Literary critics after Ruskin have generally not followed him in regarding the pathetic fallacy as an artistic mistake, instead assuming that attribution of sentient, humanising traits to inanimate things is a centrally human way of understanding the world, and that it does have a useful and important role in art and literature. Indeed, to reject the use of the pathetic fallacy would mean dismissing most Romantic poetry and many of Shakespeare's most memorable images. Literary critics find it useful to have a specific term for describing anthropomorphic tendencies in art and literature and so the phrase is currently used in a neutral sense. Josephine Miles in Pathetic Fallacy in the Nineteenth Century: A Study of a Changing Relation Between Object and Emotion, influenced by William Wordsworth’s discussion of the practice, argues that “pathetic bestowal” is a neutral and therefore preferable label. However labeled, the practice occurs in any number of accomplished twentieth-century writers, including William Carlos Williams, Theodore Roethke, Mary Oliver, Eavan Boland, and John Ashbery.

It is a rhetorical figure and a form of personification. In the strictest sense, delivering this fallacy should be done to render analogy.[How to reference and link to summary or text] Other reasons to deliver this fallacy are mnemonic.[How to reference and link to summary or text]

Examples Edit

Ruskin quotes a stanza from Alfred, Lord Tennyson's Maud as an "exquisite" example of the pathetic fallacy:

  There has fallen a splendid tear
    From the passion-flower at the gate.
  She is coming, my dove, my dear;
    She is coming, my life, my fate.
  The red rose cries, "She is near, she is near;"
    And the white rose weeps, "She is late;"
  The larkspur listens, "I hear, I hear;"
    And the lily whispers, "I wait." (Part 1, XXII, 10)

In this poem the paradoxical events of flowers and animals talking are an explicit personification of non-human objects. But since this is merely a poem its not considered a fallacy, but a creative muse or literary device.

Other examples are:

In the ongoing comic book series Jack of Fables, the Pathetic Fallacy itself is embodied by a character named Gary, who has control over inanimate objects and treats them with a peculiar sense of kindness.

In scienceEdit

Historically, the properties and interactions of classical elements were described as if they were animate. For example, the fact that fire and smoke tend to rise was explained so that because fire belongs to the sphere of fire, located above the sphere of air, fire wants to go there. Another famous example is the phrase "Nature abhors a vacuum", (John Ruskin's translation of the well-known Medieval saying natura abhorret a vacuo, in Modern Painters), where abhor is a word describing an emotion (pathos).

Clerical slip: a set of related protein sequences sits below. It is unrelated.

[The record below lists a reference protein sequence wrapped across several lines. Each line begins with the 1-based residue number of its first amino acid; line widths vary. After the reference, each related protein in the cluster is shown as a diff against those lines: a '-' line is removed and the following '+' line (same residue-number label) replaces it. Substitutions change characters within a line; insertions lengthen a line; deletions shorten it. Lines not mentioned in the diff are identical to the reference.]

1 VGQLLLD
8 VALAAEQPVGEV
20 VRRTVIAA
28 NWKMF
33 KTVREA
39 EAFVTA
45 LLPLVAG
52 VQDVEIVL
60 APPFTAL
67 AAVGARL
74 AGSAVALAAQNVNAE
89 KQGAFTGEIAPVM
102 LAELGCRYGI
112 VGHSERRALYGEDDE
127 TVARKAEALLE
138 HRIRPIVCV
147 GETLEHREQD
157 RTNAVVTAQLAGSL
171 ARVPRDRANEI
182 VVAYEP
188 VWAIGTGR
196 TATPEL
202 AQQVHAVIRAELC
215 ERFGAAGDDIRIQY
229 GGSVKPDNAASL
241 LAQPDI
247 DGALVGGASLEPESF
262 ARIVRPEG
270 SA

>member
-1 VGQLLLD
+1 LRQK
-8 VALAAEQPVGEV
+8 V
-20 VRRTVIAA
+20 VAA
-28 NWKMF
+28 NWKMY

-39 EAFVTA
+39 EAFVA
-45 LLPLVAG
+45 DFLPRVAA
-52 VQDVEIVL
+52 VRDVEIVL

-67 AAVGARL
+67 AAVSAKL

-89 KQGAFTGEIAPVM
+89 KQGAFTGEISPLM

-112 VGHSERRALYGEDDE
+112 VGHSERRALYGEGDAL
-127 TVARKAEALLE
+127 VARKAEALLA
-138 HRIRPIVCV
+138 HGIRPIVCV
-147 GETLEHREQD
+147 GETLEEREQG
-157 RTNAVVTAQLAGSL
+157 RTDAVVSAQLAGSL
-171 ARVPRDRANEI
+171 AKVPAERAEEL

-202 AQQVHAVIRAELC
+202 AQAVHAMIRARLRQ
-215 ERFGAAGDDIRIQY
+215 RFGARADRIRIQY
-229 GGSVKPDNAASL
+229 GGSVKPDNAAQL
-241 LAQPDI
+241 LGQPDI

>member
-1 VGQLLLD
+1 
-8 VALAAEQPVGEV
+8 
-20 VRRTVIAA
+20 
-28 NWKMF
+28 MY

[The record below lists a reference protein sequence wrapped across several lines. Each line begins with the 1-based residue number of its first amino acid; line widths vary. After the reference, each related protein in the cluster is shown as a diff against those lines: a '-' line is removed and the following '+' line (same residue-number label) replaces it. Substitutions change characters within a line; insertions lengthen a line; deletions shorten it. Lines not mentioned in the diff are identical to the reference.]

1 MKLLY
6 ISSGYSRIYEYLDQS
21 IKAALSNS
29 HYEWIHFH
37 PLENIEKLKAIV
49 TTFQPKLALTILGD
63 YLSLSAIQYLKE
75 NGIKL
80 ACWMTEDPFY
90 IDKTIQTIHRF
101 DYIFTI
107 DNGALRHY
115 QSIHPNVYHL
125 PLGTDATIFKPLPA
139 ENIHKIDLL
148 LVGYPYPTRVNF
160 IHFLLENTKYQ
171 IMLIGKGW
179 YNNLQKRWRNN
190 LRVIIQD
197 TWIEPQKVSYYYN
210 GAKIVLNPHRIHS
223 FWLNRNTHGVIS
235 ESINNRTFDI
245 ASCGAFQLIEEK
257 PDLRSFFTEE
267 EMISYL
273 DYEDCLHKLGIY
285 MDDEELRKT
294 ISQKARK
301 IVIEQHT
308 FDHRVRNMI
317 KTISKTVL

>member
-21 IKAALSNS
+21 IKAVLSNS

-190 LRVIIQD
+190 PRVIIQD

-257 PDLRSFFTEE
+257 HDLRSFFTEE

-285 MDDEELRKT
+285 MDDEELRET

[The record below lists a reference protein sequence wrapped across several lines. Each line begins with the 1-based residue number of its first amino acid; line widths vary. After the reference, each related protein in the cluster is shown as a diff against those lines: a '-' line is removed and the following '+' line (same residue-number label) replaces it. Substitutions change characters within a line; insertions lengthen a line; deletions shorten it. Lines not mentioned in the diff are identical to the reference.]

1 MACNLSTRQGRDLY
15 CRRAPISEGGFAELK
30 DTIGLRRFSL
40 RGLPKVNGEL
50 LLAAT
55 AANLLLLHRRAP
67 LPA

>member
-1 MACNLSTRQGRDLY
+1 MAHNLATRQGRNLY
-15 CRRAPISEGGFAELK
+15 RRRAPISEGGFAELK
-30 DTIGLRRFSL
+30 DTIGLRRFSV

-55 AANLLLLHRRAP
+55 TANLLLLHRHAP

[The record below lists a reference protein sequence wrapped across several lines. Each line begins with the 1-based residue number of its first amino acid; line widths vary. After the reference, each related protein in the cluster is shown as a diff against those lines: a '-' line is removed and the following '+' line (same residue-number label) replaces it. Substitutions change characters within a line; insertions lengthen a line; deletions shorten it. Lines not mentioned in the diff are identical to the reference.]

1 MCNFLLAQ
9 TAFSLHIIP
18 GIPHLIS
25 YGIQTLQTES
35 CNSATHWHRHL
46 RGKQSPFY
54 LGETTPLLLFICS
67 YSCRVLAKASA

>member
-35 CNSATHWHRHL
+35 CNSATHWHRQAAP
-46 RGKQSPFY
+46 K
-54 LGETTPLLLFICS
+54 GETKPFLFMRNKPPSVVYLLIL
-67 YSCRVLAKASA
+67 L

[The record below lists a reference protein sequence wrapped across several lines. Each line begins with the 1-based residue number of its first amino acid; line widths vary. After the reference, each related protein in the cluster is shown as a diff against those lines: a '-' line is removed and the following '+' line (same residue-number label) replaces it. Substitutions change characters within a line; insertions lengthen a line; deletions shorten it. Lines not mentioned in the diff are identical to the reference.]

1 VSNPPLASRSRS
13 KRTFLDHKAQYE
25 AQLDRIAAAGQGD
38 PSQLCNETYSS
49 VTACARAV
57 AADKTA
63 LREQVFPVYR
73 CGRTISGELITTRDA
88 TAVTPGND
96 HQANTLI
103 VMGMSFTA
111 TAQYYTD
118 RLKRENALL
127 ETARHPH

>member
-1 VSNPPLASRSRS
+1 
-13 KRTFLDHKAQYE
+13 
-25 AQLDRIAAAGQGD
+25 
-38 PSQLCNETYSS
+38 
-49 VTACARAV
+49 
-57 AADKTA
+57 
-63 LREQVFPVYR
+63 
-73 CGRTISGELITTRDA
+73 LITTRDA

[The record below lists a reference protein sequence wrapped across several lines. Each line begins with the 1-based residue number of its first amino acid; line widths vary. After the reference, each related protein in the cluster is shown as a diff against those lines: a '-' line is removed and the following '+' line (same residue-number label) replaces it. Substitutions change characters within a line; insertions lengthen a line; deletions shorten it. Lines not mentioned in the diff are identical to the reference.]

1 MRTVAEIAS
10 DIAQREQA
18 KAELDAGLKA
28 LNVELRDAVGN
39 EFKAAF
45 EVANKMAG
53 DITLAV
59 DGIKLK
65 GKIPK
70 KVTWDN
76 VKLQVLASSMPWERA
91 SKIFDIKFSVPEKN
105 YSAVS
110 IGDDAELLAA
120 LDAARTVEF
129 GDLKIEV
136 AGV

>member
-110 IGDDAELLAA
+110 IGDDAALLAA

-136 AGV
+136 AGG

A typical example of assigning feelings and emotions to the inanimate is the use of the words "want" or "try".[5] For example, "Air hates to be crowded, and when compressed it will try to escape to an area of lower pressure". However, the processes are inanimate. The pressure exerted by gases is a consequence of the kinetic energy of the gas molecules, not because the air would "hate" being compressed or "want to" expand. Its movement towards lower pressure is because of the pure probability of the gas molecules to be distributed evenly, such that a lower-pressure zone receives a net flow of molecules, not because air "tries to" move as a feeling, thinking unit.

Even in modern science it is difficult to speak about the physical world without personifying it. The philosopher Owen Barfield points out we say that two masses are gravitationally "attracted", or that an object tends to stay still and not accelerate unless a force "acts" on it.[How to reference and link to summary or text] However, use of the pathetic fallacy can be a good way to quickly explain complex scientific concepts in an easily understood form. For example, the examples above can often be found in elementary or middle school science classes.

See alsoEdit


  2. Ruskin, John. "Of the Pathetic Fallacy", from Modern Painters, volume iii, pt. 4, 1856. Retrieved 13 March 2007.
  3. Herodotus The Histories vii.35
  4. Green, Peter The Greco-Persian Wars (London 1996) 75.
  5. Fraser, A.B. The Pathetic Fallacy: Animism masquerading as science in education.

Further reading Edit

  • Abrams, M.H. A Glossary of Literary Terms, 7th edition. Fort Worth, Texas: Harcourt Brace College Publishers, 1999. ISBN 0-15-505452-X.
  • Crist, Eileen. Images of Animals: Anthropomorphism and Animal Mind. Philadelphia: Temple University Press, 1999. ISBN 1-56639-656-5.
  • Groden, Michael, and Martin Kreiswirth (eds.). The Johns Hopkins Guide to Literary Theory and Criticism. Baltimore: Johns Hopkins University Press, 1994. ISBN 0-8018-4560-2.Template:WP